You are here: / / black queer buddhist teacher leading an awakening
"love and justice are not two. without inner change, there can be no outer change; without collective change, no change matters."
That’s not entirely surprising, since she also seems to enjoy shattering them. She’s a black queer woman in an American Buddhist tradition often steered by white men; a Buddhist operating in activist circles of mostly Christians and Jews; a leader of the Religious Left who doesn’t use the word “God.”
And while williams — whose first and last name aren’t capitalized — is known as a hard-charging activist for racial justice, she also has a knack for mixing difficult conversation with easy laughter.
When the author and Buddhist teacher agreed to be interviewed for this story, for instance, she invited me not to a meditation center or sacred locale, but to her upscale apartment along the river in Williamsburg, Brooklyn. The decor was something akin to minimalist Buddhist chic, but also included trace elements of whimsy, such as the shiny, skull-shaped candle holder that sat atop her coffee table. Reclining on her couch for our interview, williams spoke slowly and deliberately, choosing her words carefully as the sun reflected off the river and onto the nearby wall.
“The first time I got arrested many years ago was here in New York—it was over by the Hudson River,” she told me. “I frankly can’t even remember what it was about.”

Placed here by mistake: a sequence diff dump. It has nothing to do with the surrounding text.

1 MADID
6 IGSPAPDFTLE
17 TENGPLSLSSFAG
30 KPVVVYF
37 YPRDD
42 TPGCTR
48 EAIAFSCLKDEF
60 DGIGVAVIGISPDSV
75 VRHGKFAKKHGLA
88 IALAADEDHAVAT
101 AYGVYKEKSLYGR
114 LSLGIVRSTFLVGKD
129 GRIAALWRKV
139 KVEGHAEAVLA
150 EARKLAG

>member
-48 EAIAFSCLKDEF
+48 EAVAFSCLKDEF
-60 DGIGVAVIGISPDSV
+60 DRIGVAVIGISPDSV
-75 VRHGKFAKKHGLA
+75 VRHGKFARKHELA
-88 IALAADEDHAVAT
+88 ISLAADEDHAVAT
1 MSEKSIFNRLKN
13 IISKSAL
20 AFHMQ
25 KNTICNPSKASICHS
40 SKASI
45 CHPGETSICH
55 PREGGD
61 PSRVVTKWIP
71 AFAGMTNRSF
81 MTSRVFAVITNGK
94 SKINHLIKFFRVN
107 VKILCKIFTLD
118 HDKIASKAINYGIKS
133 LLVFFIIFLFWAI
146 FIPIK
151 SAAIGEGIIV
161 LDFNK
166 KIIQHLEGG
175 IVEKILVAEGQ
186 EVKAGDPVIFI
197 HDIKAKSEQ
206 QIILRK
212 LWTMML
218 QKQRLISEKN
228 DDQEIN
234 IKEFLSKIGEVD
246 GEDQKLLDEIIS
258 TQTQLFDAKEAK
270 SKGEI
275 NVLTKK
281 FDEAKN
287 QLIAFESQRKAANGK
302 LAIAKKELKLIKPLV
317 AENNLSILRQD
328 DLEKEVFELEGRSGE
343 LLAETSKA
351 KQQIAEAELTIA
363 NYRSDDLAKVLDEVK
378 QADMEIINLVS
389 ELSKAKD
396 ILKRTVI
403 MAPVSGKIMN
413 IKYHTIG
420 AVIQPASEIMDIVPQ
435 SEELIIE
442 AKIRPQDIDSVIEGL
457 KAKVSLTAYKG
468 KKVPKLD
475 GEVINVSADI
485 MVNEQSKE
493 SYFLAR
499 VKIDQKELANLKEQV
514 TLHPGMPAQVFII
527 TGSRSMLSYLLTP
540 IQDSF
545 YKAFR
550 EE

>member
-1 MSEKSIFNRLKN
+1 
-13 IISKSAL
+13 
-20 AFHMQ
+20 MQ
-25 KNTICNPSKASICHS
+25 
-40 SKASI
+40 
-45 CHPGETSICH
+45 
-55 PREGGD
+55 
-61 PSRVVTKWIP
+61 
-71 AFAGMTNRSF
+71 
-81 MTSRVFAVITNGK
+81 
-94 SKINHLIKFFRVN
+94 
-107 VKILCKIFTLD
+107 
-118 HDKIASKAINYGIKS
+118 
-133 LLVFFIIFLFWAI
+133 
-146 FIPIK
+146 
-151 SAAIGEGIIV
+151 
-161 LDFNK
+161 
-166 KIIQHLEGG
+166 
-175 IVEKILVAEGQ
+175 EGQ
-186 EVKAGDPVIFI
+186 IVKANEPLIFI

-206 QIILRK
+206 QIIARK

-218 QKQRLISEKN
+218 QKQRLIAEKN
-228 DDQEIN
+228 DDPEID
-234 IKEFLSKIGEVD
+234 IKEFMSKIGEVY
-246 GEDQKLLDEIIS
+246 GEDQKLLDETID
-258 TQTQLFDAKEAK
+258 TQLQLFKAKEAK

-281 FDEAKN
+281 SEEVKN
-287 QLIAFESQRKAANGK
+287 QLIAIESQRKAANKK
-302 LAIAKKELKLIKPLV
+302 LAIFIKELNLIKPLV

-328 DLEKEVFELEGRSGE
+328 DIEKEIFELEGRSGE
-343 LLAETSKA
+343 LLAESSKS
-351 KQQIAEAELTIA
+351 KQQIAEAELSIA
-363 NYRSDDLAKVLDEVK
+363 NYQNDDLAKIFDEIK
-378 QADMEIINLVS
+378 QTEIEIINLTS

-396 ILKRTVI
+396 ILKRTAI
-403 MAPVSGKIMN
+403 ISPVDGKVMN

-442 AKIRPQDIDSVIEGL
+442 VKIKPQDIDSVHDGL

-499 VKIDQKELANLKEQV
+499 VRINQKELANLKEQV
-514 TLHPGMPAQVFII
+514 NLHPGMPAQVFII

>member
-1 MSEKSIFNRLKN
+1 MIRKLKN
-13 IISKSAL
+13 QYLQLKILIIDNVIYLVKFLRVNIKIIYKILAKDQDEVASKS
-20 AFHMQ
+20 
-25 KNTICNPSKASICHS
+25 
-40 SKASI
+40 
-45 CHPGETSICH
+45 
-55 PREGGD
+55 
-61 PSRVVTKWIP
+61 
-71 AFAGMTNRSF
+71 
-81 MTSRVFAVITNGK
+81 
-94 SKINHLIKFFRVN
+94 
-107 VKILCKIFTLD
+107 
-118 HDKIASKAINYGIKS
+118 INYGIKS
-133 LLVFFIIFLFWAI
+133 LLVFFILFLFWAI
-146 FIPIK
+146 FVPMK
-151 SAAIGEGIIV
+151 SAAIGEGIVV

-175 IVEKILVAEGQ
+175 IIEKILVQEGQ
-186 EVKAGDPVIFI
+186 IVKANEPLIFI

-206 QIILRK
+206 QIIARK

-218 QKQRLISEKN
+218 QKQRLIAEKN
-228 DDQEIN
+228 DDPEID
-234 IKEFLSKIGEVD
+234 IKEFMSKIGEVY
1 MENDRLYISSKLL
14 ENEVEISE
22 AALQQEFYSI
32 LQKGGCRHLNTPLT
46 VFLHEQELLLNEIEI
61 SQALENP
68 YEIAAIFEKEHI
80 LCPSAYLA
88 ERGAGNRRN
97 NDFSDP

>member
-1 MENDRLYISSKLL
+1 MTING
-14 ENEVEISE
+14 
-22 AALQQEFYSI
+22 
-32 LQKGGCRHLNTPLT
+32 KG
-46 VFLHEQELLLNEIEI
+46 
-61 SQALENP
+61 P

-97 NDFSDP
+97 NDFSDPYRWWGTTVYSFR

Read the full interview here : https://thinkprogress.org/angel-kyodo-williams-0357aa186187/
On Being's Krista Tippett says: “(angel Kyodo williams) is one of our wisest voices on social evolution and the spiritual aspect of social healing. angel Kyodo williams is an esteemed Zen priest and the second black woman ever recognized as a teacher in the Japanese Zen lineage. To sink into conversation with her is to imagine and nourish a transformative potential of this moment towards human wholeness.”
“We are exploring a citizenship of solidarity in how we show up for each other. We’re joined today by Reverend angel Kyodo williams, acclaimed author and Zen master, as we talk about holding the complexity of who we are in America and why meditation is not enough.”
Rev. angel Kyodo williams doesn’t like stereotypes. That’s not entirely surprising, since she also seems to enjoy shattering them.She’s a black queer woman in an American Buddhist tradition often steered by white men; a Buddhist operating in activist circles of mostly Christians and Jews; a leader of the Religious Left who doesn’t use the word “God.”